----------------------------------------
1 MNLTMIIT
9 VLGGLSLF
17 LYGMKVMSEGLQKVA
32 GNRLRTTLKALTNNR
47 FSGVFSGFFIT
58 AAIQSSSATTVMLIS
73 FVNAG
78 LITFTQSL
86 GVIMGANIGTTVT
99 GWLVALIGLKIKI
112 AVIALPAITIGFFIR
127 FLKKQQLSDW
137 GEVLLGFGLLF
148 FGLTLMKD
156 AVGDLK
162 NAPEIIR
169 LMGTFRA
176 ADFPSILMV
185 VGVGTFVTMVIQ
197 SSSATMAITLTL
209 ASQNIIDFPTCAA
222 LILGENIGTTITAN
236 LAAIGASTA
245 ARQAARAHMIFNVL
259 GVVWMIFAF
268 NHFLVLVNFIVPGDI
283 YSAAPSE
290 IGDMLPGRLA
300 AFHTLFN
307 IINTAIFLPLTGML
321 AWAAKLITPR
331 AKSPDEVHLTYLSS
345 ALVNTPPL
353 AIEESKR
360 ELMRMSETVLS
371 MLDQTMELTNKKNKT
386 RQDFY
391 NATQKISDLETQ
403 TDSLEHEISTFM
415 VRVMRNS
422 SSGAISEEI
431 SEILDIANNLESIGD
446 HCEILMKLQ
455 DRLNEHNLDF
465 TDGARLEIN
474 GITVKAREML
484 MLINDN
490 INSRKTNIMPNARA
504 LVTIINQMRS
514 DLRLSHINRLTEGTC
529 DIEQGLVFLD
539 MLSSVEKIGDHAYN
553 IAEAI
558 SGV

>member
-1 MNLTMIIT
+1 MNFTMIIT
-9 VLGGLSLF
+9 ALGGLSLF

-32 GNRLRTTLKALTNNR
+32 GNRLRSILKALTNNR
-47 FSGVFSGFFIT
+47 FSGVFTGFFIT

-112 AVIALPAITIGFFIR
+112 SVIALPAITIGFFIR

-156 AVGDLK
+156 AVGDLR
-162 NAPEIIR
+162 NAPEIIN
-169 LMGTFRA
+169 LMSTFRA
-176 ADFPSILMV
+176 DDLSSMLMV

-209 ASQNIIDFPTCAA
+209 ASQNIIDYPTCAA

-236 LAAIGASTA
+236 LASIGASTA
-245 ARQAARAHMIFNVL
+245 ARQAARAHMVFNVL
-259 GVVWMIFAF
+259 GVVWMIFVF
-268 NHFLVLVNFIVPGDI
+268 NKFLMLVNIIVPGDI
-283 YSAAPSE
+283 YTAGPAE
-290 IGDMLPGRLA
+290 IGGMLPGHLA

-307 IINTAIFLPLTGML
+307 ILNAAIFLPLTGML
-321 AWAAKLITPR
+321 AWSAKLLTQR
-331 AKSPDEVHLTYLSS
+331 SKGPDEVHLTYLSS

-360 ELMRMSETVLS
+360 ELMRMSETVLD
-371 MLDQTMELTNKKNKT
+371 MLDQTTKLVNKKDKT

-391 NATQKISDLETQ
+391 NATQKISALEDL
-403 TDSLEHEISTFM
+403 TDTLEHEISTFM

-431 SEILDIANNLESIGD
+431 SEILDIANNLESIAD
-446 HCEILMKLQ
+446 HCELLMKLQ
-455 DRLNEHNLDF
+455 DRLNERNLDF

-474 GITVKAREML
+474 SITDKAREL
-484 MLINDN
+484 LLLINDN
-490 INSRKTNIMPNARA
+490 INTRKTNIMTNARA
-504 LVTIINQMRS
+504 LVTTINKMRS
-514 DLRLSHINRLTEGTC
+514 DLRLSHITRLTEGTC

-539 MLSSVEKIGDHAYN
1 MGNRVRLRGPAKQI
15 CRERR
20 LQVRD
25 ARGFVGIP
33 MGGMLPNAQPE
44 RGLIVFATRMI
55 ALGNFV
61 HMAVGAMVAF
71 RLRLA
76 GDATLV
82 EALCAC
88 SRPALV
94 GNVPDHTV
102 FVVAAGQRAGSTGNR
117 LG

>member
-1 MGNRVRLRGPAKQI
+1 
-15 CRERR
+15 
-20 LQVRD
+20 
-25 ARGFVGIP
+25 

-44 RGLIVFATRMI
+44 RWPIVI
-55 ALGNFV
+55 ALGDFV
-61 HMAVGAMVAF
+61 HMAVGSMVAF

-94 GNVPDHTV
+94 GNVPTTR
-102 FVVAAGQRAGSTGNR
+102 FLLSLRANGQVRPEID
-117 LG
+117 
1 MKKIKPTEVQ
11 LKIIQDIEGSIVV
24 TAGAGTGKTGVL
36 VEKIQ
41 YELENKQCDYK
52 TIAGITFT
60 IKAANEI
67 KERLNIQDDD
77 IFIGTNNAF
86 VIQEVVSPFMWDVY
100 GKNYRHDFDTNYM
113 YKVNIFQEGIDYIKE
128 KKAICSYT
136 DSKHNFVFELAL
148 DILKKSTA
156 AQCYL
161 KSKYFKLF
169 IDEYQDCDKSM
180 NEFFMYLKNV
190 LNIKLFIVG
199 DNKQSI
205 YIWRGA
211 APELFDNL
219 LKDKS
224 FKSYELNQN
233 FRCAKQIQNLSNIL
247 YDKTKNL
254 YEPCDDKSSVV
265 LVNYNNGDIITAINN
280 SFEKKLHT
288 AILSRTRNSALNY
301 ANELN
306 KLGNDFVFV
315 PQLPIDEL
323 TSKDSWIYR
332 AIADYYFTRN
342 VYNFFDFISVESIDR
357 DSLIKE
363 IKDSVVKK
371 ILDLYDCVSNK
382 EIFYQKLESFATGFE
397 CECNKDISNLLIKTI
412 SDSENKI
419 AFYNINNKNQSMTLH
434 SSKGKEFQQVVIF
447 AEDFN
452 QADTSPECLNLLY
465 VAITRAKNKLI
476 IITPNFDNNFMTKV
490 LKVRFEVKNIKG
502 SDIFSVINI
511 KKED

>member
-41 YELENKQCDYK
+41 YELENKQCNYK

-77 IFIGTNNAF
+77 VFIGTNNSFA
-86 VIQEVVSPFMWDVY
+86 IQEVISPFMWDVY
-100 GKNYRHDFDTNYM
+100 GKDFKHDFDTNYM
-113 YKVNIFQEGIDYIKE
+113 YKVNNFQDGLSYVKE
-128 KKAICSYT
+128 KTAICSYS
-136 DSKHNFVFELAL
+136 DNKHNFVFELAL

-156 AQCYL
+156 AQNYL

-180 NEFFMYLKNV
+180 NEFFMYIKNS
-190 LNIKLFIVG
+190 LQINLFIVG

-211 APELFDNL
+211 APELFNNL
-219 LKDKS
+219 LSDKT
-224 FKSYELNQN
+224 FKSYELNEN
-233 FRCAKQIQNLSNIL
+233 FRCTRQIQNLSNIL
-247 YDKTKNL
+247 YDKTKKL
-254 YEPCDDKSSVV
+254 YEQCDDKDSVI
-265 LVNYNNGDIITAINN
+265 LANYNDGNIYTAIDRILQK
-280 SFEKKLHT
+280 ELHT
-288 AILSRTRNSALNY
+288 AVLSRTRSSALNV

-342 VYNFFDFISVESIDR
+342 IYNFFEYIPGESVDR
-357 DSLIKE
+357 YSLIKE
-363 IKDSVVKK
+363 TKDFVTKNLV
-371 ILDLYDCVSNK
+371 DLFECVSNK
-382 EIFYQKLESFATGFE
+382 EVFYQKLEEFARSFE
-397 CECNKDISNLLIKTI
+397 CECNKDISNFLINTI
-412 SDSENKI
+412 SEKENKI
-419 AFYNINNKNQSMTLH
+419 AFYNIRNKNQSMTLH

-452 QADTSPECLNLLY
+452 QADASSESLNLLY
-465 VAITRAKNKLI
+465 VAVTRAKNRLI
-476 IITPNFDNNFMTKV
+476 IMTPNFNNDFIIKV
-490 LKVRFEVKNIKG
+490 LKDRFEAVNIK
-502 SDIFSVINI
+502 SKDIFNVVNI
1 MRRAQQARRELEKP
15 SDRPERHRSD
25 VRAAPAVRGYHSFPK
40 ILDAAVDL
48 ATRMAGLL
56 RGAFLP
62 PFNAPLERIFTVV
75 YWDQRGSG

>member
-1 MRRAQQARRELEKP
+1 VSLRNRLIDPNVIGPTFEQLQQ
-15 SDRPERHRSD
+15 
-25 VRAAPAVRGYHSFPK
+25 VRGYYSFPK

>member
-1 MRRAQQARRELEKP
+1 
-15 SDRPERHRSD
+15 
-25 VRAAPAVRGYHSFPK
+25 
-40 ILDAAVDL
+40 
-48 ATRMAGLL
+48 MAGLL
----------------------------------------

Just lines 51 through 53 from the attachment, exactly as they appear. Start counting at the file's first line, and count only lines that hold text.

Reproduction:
529 DIEQGLVFLD
539 MLSSVEKIGDHAYN
553 IAEAI